TeaGuide: Reviews and Ramblings

March 13, 2013

Don’t leave home without your tea!

Filed under: tea,tea accessories,tea gifts,tea review,travel,white tea — by JanisB @ 11:46 am
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If you travel much — whether it’s a weekend getaway or a lengthier trip — you know how difficult it can be in some places to get a good cup of tea. It’s when you’re visiting those kinds of places that a tea travel kit can be a life saver.

For many years I rigged up my own tea travel kit; maybe you do the same. A well-stocked kit comprises tea, something to steep it in, a cup to drink it from, and any other accessories you include in your own personal tea ritual (strainer, filter bags, sweetener …), and of course some kind of bag or box to carry it in. Then I discovered that there are much more elegant ways to go about it.


My compact Taiwan-made tea travel kit.

Some years ago I purchased a small tea travel kit made in Taiwan from a vendor who is no longer selling them, sorry to say. The kit comprises a gaiwan, a water/fairness pitcher, several tiny cups, and a tweezers, all packed into a well-padded round bag. Generally I pack an ounce or two of tea in a small plastic bag that tucks nicely into the gaiwan. I’ve used it several times, mostly when I’ve stayed at a hotel whose idea of tea is a basketful of assorted teabags, and mostly herbals at that.

The nice thing about this travel kit is that it’s very compact and can tuck into a large purse or a small carry-on type of suitcase. That same compactness also limits the amount of tea I can steep up, and sip, at any one time. It’s not a major limitation for tea varieties that lend themselves to multiple steepings, but it is a bit of a nuisance when I want a big cup of hearty black tea.

A few weeks ago I received a somewhat different type of tea travel kit. This one, from Thistledown Cozies, is dubbed The Brick for its, well, brick-like shape. Like all Thistledown products, this kit is made in the USA and is exceptionally well-made: not a stitch out of place, no loose threads, and will no doubt last for many years. The fabric is exceptional too: mine is in pretty pattern #11 (scroll down on their page to see fabric selections).


The Brick tea travel kit. The portable tea steeping cup is not included, but the tea tins are. You can also see the elastic straps and the pocket under one of the tea tins.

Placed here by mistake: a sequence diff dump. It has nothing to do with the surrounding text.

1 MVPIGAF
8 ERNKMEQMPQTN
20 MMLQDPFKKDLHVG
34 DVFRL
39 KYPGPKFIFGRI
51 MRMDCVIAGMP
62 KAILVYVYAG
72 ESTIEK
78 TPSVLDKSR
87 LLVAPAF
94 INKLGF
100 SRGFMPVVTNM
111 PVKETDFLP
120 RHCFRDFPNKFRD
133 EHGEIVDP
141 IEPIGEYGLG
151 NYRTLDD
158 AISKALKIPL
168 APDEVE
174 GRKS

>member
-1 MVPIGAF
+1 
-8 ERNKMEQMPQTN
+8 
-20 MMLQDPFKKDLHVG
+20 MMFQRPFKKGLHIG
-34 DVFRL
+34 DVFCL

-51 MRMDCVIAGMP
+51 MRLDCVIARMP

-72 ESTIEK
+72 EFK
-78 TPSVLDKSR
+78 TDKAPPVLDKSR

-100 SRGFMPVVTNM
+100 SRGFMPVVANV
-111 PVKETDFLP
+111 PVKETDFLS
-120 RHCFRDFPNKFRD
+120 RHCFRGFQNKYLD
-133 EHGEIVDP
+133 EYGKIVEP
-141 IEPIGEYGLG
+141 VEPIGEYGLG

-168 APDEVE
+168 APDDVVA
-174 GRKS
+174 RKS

The kit is rather larger than my Taiwan-made kit, tho’ easier to transport on its own thanks to a built-in handle. Thistledown’s take on the necessities for tea is somewhat different: this one focuses on transporting tea and lets you choose the steeping and sipping vessels and other accoutrements.

Four tins are included in this travel kit — fill ’em with teas, or put tea in three tins and your powder/granulated sweetener in the fourth. Elastic straps of varying size hold a travel steeping/drinking cup and other accoutrements that you supply yourself according to your preferences. There are also pockets under the tea tins that let you tuck in paper filters, packets of sweetener, or even teabags.

Two different concepts of a tea travel kit. Choose the one that’s right for your needs. I like the size of the Taiwan kit and that it contains both steeping and drinking vessels. I like the versatility of the Thistledown kit; I was thinking that I could fill the cup with water and cold-infuse my tea. (I never steep tea with hot water in any kind of plastic vessel.) The cold-infusion method works best with white and oolong teas, which are less prone to becoming bitter from lengthy steeps.

Although my Taiwan-made kit is no longer available from the retailer where I bought it, you can find similar kits at many other retailers, both online and walk-in shops. Perhaps your favourite tea vendor sells them. Thistledown distributes via wholesale only; visit their website to locate a retailer who carries them.

Now if only someone could figure out how to include a hot-water kettle!!


Relative size of the two tea travel kits.

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All content Copyright 2013 JP Badarau; all rights reserved.

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December 11, 2008

Ramblings: Georgian “Old Lady” tea revisited

Filed under: exotic tea,food,Georgia tea,Russian tea,tea gifts,Tea sites — by JanisB @ 11:45 am
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I’ve had this tea since the spring and generally steep it as a black tea, albeit on the “light” end of black, similar to a first flush Darjeeling (slightly cooled boiled water, steep about 3 minutes). It’s an enjoyable, flavoury cup, with a hint of the subtle smokiness that I so enjoy in Georgia teas.

GaiwanNormally my morning cup is oolong, but as stock has been running low awaiting a certain holiday when I expect to find one or more teas under the Chanukiah, I decided to do my daily gong-fu with this tea instead, recalling several comments in Teamail discussions about multi-steeping of black teas.

The aroma of the dry leaf is outstanding — a floral/fruity combination with barely a whiff of smoke. Someone asked recently about whether aroma is always translated into the cup. In my experience the answer is “not necessarily.” But in this cup it most certainly does reflect the aroma.

Tea leavesQuite nice, not a hint of the bitterness I’ve gotten when I’ve tried this technique with other types of black teas. Actually, UK-based Nothing But Tea (retail and wholesale) lists the tea in their white tea category, but I’ve never before had luck treating it as anything but a black tea. Clearly my white-tea style steeping times have been too lengthy for this airy, twisty leaf.

A light floral – fruity – smoky cup. Just perfect this morning with a plate of fresh toast and buttery spread. And a kitty snoring merrily under my chair.

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